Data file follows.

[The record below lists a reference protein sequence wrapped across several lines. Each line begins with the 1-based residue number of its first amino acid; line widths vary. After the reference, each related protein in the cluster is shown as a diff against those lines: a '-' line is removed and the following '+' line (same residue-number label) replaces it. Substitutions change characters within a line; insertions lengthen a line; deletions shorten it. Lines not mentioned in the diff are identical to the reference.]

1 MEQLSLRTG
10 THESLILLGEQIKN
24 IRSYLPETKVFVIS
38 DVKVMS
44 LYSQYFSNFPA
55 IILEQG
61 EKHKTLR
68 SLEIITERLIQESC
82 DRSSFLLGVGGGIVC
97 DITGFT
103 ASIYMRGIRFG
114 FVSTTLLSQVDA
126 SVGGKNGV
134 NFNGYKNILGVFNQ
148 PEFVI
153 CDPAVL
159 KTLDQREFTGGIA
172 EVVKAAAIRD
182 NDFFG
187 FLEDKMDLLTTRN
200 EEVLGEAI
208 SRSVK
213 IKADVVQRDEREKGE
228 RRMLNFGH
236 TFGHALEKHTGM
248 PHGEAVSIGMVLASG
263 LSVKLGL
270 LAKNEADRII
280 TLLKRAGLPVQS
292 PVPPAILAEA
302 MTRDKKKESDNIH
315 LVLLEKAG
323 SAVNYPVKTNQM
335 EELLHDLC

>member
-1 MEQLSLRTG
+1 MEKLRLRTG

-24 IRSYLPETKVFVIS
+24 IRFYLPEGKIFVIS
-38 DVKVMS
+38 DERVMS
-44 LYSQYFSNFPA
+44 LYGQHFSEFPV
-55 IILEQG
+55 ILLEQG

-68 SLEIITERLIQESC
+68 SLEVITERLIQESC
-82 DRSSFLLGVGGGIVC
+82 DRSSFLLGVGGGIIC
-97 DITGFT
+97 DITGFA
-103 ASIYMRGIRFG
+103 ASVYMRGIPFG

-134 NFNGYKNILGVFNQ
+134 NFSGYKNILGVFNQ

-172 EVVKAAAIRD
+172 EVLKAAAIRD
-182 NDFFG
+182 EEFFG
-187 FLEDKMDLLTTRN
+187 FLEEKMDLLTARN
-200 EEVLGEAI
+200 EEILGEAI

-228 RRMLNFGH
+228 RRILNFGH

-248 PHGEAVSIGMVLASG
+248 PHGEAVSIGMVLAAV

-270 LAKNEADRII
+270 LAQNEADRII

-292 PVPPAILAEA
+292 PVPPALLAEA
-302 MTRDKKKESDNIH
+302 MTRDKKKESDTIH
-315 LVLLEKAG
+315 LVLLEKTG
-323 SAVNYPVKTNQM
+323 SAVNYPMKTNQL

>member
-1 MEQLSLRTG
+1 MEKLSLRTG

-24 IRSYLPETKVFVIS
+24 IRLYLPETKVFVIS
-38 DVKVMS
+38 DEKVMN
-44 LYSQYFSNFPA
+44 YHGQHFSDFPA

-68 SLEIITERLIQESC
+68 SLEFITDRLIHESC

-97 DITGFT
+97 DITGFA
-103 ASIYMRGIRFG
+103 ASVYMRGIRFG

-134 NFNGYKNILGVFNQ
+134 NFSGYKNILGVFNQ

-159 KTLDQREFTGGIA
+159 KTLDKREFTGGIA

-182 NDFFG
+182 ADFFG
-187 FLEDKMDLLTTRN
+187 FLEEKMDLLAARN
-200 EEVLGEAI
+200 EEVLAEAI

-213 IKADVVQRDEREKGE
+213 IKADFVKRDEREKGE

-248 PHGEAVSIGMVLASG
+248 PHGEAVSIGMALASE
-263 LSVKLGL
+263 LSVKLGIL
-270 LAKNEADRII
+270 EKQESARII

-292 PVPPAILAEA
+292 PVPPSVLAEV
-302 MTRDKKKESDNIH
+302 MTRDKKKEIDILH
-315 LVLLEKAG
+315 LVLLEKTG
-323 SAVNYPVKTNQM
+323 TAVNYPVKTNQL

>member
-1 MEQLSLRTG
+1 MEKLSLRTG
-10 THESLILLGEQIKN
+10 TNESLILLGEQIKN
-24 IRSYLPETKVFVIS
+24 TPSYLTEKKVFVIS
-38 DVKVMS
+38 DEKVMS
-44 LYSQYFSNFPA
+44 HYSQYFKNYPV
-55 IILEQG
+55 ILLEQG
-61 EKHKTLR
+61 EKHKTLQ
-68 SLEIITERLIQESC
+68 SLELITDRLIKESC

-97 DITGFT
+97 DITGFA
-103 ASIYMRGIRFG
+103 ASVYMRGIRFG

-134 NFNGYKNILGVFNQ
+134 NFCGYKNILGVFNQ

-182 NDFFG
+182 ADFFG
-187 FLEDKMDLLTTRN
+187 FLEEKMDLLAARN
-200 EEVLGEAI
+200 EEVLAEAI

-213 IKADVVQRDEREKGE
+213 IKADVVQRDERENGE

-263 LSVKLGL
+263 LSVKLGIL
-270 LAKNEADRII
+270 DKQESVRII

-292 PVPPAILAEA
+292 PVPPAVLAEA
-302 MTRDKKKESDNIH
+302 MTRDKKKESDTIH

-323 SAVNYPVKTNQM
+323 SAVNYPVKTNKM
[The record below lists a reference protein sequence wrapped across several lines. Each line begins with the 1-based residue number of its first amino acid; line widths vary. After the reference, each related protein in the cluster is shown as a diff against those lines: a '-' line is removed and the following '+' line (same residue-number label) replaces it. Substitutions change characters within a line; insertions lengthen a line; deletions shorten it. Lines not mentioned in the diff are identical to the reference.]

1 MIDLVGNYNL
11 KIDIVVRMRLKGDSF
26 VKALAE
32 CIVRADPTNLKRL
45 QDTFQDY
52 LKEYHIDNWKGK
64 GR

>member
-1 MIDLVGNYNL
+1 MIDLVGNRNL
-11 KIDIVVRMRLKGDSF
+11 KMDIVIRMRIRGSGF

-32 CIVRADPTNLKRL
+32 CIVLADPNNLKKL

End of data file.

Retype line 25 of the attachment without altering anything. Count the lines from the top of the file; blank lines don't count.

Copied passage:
228 RRMLNFGH